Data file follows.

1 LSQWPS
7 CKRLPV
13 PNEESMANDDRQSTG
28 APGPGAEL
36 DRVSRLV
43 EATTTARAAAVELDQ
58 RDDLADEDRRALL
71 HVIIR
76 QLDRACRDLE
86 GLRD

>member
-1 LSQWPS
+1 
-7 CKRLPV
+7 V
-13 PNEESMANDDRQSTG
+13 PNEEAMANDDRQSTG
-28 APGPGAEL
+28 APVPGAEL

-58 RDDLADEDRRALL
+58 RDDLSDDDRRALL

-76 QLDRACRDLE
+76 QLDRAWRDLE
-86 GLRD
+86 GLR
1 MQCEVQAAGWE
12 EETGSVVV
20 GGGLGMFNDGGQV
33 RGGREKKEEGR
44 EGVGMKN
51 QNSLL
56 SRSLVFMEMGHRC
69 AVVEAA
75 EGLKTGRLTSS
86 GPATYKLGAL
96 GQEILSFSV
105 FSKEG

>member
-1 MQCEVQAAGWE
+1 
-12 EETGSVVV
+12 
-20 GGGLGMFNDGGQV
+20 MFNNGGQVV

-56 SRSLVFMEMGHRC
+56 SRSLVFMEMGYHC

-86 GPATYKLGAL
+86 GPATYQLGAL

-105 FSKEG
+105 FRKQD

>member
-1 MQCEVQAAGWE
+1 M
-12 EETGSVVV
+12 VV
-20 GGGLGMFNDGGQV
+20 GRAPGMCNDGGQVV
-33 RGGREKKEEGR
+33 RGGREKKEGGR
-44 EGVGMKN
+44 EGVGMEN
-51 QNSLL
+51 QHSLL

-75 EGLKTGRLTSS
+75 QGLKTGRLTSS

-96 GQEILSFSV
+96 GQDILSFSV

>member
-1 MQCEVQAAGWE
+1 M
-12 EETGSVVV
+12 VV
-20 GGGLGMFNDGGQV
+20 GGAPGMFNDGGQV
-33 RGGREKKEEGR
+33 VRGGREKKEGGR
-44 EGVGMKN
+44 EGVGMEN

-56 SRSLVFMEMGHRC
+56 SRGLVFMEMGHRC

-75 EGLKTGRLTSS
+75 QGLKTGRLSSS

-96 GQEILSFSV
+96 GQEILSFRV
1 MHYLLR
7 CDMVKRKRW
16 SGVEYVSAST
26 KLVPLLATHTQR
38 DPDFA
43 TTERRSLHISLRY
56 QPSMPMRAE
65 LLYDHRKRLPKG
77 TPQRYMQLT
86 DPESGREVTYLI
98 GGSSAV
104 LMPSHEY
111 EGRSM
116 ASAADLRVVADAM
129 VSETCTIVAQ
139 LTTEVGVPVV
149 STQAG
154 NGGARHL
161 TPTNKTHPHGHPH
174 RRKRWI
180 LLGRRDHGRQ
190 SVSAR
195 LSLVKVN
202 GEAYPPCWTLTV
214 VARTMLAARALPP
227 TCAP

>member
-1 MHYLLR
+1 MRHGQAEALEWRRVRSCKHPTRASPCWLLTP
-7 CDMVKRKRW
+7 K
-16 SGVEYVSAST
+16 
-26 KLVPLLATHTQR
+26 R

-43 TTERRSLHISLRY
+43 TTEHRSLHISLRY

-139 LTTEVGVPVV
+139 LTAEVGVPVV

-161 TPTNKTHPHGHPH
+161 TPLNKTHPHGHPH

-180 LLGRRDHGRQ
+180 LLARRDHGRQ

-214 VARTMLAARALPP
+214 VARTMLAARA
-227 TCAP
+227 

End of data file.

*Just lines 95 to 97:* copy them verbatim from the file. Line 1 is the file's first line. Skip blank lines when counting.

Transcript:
98 GGSSAV
104 LMPSHEY
111 EGRSM